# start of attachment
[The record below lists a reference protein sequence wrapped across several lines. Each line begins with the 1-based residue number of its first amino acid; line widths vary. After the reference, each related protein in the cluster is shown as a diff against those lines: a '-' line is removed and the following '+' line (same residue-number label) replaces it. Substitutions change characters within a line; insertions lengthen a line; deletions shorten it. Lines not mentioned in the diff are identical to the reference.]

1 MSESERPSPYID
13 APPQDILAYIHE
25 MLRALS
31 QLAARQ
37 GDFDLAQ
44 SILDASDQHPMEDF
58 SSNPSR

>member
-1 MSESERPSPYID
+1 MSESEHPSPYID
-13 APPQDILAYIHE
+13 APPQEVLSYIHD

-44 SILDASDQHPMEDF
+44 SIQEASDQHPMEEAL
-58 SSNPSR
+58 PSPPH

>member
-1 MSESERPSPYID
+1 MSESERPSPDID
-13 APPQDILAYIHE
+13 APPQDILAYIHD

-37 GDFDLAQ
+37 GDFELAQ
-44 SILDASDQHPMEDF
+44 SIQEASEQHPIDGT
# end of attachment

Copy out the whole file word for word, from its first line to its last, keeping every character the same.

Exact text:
[The record below lists a reference protein sequence wrapped across several lines. Each line begins with the 1-based residue number of its first amino acid; line widths vary. After the reference, each related protein in the cluster is shown as a diff against those lines: a '-' line is removed and the following '+' line (same residue-number label) replaces it. Substitutions change characters within a line; insertions lengthen a line; deletions shorten it. Lines not mentioned in the diff are identical to the reference.]

1 MSESERPSPYID
13 APPQDILAYIHE
25 MLRALS
31 QLAARQ
37 GDFDLAQ
44 SILDASDQHPMEDF
58 SSNPSR

>member
-1 MSESERPSPYID
+1 MSESEHPSPYID
-13 APPQDILAYIHE
+13 APPQEVLSYIHD

-44 SILDASDQHPMEDF
+44 SIQEASDQHPMEEAL
-58 SSNPSR
+58 PSPPH

>member
-1 MSESERPSPYID
+1 MSESERPSPDID
-13 APPQDILAYIHE
+13 APPQDILAYIHD

-37 GDFDLAQ
+37 GDFELAQ
-44 SILDASDQHPMEDF
+44 SIQEASEQHPIDGT